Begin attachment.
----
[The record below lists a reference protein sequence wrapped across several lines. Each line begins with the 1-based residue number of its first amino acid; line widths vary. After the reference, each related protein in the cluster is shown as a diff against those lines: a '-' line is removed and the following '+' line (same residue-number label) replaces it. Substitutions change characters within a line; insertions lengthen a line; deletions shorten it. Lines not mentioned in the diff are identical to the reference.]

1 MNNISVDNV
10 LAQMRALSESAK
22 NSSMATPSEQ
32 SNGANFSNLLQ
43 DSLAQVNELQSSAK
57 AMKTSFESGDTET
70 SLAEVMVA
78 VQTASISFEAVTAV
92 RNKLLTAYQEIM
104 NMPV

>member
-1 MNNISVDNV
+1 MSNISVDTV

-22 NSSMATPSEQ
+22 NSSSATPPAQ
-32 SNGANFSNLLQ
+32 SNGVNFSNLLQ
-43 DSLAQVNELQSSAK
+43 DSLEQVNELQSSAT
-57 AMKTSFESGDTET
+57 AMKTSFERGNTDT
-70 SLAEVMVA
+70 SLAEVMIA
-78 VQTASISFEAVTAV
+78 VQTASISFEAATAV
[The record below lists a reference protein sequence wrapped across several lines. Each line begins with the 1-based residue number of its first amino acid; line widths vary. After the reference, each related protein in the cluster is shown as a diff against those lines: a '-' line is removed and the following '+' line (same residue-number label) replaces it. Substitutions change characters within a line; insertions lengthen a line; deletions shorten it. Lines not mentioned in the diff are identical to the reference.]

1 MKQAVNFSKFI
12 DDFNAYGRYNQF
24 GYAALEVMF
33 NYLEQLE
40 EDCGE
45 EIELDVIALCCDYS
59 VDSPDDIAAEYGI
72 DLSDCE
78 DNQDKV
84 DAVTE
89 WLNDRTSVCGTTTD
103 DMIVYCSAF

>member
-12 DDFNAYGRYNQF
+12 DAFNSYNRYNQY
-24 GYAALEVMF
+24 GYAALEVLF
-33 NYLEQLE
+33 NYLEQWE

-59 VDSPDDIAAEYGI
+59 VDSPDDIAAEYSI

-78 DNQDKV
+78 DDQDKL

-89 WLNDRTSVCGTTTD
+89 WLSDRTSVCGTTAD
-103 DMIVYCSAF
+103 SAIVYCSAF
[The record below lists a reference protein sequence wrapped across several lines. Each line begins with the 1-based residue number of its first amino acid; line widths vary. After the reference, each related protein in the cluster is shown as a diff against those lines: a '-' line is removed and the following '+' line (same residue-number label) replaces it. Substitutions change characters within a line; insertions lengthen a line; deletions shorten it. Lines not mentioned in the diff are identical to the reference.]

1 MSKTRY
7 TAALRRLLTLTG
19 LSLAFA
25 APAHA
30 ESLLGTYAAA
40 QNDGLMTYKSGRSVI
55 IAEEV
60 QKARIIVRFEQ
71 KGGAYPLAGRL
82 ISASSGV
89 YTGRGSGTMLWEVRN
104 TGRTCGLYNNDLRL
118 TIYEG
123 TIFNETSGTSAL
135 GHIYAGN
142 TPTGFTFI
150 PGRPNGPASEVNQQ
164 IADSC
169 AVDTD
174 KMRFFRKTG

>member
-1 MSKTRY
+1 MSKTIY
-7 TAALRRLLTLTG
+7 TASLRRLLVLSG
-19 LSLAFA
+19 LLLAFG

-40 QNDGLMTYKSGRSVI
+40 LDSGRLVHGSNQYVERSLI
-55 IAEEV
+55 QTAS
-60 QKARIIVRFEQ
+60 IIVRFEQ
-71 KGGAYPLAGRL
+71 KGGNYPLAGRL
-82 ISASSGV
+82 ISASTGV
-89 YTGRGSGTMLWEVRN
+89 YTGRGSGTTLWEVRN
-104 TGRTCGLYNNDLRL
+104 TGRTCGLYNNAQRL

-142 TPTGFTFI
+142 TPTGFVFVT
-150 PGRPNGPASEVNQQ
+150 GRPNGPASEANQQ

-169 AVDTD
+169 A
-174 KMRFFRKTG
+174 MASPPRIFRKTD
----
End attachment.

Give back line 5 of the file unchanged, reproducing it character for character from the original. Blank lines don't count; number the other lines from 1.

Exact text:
32 SNGANFSNLLQ